Monday, November 16, 2009
For the weekend edition of the newspaper, the folks at the Wall Street Journal put together an interesting quiz called Have You Learned Your Lessons? based on a recent report that included surveys of those planning for or already in retirement.
It's now available online in the public area and it provides a valuable insight into how little has really changed over the last year despite all the talk of lessons having been learned. The quiz is also a fair test of your own knowledge on this subject, though I wouldn't get too hung up on your personal tally of correct/incorrect answers since it's really not important that 43 percent, not 53 percent, of households aged 65 to 74 carry mortgage debt.
The point is that it's way too high and, unless, somehow, policy makers can inflate another stock market bubble and another housing bubble, financial planning will be increasingly difficult for most individuals who aspire to a life of leisure in the years ahead.
Anyway, here are the questions and answers that, in my view, were most disconcerting:
While that may not be so bad when considering that some of these people have pensions, those ranks will continue to dwindle every year until only gubment workers have a guaranteed income for the rest of their lives.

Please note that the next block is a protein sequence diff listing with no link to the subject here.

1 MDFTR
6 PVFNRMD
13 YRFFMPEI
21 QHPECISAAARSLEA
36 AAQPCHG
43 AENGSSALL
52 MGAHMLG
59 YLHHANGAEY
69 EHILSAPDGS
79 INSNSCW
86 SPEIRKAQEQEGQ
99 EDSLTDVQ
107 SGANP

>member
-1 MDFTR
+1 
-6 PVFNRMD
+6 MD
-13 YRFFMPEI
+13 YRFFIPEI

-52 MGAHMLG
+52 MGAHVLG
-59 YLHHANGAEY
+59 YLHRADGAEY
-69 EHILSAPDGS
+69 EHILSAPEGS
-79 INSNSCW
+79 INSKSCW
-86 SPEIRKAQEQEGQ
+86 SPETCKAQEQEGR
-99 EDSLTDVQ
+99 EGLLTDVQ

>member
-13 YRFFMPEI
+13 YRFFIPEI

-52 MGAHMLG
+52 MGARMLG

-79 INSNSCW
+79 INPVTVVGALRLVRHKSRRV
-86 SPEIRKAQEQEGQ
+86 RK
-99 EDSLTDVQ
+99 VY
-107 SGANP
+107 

Unfortunately, it gets much worse regarding how individuals handle their nest eggs.
While many save too little, those same individuals probably don't realize that the odds are not in their favor for making up for their savings shortfall by working longer.
This next one is just plain sad when you think about it, particularly when you consider the case of individuals who have followed the conventional investing "wisdom" regarding asset allocation (heavy on U.S. stocks) and have been in their prime earning years over the last ten years, a period when U.S. stocks have risen no higher than where they were in the late 1990s.
And, of course, many people continue to think that they can make up for not having saved enough by taking on more risk. I wonder how people would answer the question below today, after the events of the last year.
There are other categories - health, saving and spending, social security, looking ahead - but the answers above, found under the "nest egg" tab, were most troubling to me.
Perhaps others might find the final question under the "looking ahead" tab even more troubling, "What's the single best cure for a battered nest egg?"
Working longer (see question #2 above).